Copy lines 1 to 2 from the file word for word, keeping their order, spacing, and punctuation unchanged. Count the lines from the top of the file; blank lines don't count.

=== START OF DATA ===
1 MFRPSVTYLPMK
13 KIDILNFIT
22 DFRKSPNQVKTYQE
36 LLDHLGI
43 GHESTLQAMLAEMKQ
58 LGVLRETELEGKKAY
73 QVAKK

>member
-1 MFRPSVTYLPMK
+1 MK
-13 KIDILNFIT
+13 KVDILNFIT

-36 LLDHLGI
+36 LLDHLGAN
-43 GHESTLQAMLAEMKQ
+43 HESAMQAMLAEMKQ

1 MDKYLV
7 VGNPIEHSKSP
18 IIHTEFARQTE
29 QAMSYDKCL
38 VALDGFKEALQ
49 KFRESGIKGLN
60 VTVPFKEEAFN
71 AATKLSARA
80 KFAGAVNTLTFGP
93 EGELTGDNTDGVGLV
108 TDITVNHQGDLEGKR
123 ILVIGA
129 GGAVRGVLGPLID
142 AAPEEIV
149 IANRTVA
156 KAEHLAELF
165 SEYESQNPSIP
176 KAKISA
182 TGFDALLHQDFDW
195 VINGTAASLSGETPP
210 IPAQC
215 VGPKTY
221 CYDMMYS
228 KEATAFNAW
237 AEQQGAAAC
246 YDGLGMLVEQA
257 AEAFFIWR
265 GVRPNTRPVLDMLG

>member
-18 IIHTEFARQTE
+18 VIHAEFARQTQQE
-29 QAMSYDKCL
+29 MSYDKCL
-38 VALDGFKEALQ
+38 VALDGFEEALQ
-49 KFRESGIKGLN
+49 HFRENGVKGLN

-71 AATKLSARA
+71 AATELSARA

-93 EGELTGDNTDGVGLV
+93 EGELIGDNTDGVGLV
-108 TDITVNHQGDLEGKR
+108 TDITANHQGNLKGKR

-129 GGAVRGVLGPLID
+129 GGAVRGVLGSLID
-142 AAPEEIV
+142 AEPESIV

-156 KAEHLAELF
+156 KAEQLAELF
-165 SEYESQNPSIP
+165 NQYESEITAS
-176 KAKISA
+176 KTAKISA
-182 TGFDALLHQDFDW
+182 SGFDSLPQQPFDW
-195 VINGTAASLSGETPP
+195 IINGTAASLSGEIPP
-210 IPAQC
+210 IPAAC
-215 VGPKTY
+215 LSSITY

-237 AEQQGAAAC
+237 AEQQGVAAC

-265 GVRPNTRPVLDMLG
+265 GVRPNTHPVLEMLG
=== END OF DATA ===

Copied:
1 MFRPSVTYLPMK
13 KIDILNFIT